“The Lifewell was the greatest gift the High Heavens had ever bestowed. It was utterly corrupted in seconds, the lifeblood of Lothien uprooted.”
– Loremaster Urvell
Stromgarde, in all its glory, was nothing compared to the sapphire waters that sailed alongside it. In its wake were dense forests and gluttonous creatures, utterly satisfied at the bounty that the river brought with it. Not all of its sustenance resided in the mundane, however – the water itself radiated with the divine magic of the angels. The Arch Angels who bestowed their gift did so with the knowledge that their followers would honor and defend it, and in doing so would protect their own immortality.
And so they did, until the mountains turned against them.
Orcus was no military general, but he was proficient in one thing – fear. The angels, in their hubris, had settled Lothien with no consideration for the implications. Blindly following their masters’ orders, they were ignorant to Lothien’s greater purpose. Crafted from a fragment of the Worldstone, Lothien existed in limbo between the High Heavens and the Nine Hells – a planar gateway between the two cosmic forces of light and darkness. Yet it was with ceaseless arrogance that these winged cretins sauntered in with their flags and concrete and claimed it for their own.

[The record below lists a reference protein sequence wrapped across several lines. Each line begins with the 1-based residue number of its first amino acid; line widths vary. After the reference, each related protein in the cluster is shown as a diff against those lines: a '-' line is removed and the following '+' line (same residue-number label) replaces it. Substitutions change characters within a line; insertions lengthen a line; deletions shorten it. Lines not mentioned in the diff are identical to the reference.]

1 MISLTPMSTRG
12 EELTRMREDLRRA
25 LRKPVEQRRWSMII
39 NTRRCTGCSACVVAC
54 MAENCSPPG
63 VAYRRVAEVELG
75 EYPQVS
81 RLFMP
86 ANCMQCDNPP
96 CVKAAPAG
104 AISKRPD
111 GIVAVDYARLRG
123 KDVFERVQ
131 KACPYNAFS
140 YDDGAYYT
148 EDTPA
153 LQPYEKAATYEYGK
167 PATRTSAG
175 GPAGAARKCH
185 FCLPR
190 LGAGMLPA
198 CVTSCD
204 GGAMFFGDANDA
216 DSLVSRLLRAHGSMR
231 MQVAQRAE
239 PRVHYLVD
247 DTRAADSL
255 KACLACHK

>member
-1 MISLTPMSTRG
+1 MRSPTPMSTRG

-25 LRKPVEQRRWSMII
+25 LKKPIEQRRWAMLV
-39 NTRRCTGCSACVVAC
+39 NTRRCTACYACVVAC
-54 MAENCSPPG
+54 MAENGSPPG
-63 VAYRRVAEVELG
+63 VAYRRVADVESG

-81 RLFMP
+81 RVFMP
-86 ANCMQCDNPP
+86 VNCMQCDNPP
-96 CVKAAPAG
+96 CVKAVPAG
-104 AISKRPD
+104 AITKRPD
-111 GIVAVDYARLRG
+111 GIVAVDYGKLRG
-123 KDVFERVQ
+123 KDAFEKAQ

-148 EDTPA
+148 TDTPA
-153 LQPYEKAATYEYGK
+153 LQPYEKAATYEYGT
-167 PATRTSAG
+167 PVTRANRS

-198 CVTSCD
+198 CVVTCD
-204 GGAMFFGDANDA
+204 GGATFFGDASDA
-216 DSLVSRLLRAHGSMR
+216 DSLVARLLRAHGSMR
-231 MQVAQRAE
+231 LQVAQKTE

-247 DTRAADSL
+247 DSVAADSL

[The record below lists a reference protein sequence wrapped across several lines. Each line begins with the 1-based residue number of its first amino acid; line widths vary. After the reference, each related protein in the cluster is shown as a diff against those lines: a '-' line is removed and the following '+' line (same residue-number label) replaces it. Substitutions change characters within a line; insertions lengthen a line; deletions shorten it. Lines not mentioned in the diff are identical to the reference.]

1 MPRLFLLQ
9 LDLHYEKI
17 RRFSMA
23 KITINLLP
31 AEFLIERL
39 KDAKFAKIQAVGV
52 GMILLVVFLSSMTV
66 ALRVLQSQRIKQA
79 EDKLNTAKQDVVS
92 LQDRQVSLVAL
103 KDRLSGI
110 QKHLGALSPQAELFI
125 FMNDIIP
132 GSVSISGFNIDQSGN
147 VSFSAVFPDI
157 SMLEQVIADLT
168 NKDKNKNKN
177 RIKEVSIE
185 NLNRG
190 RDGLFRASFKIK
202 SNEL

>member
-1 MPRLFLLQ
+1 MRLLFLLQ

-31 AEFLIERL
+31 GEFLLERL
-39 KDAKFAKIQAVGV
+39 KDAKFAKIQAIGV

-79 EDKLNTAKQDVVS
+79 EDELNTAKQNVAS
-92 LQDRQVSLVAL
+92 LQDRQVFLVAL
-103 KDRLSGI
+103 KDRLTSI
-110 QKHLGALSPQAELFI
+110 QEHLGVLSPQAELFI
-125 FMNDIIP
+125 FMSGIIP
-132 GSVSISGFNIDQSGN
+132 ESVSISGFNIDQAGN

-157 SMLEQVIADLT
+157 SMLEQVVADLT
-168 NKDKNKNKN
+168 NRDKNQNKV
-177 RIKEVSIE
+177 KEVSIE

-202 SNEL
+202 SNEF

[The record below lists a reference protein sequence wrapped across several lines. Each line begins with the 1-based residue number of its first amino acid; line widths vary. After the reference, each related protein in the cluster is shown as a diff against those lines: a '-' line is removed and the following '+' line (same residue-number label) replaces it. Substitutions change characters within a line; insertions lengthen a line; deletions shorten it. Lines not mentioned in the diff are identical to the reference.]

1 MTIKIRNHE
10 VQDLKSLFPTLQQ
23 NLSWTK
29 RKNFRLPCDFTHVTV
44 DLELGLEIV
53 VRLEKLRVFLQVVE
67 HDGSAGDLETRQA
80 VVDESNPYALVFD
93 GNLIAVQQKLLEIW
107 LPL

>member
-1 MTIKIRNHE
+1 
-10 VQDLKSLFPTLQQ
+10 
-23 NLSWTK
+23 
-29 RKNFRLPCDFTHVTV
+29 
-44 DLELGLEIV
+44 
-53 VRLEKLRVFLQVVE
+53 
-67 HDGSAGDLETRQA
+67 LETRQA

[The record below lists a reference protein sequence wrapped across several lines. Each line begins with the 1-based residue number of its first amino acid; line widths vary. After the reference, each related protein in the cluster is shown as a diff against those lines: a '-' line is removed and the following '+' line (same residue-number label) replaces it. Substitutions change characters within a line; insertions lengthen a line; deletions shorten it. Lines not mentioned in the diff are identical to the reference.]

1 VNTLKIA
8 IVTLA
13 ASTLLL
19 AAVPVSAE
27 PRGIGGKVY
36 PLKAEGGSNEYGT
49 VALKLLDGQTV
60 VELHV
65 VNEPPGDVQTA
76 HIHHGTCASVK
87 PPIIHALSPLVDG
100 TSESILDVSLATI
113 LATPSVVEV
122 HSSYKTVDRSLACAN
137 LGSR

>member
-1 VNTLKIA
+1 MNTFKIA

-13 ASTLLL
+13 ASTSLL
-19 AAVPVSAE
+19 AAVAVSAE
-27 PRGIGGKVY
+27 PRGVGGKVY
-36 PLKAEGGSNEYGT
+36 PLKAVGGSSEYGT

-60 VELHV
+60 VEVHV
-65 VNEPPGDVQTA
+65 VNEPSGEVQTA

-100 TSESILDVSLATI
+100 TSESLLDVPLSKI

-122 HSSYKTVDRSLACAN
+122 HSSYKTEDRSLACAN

They would pay, mused the Prince of Undeath.
The angels were historically stoic, stalwart in their conviction. To erect a fortress in the shadow of the mountain was a calamitous mistake – and the Orcs would expose it to its fullest. Like a tidal wave of filth, Orcus’ spawn would storm the keep like a battering ram and exorcise the light from the west. From there, the shadow would spread east and thwart the arcane kingdom of Korenstradt, the forest stronghold of Dela’anar and the stronghold under the Skywall – Khromforge.
The same hubris that doomed the angels would not befall the Orcs, however. Stromgarde was the perfect target – once the pinnacle of the angels’ fortresses was besieged, the fear would spread like a wildfire. Nothing shatters morale like the mighty falling in earshot of those that are next in line.
Uther gazed out from the bastion atop the walls of Stromgarde. Below, his charges busied themselves with the work of the divine – the chapels were well lit and bustling with life, and craftsmen worked tirelessly to expand the dwellings upon which Stromgarde had built itself so many centuries ago.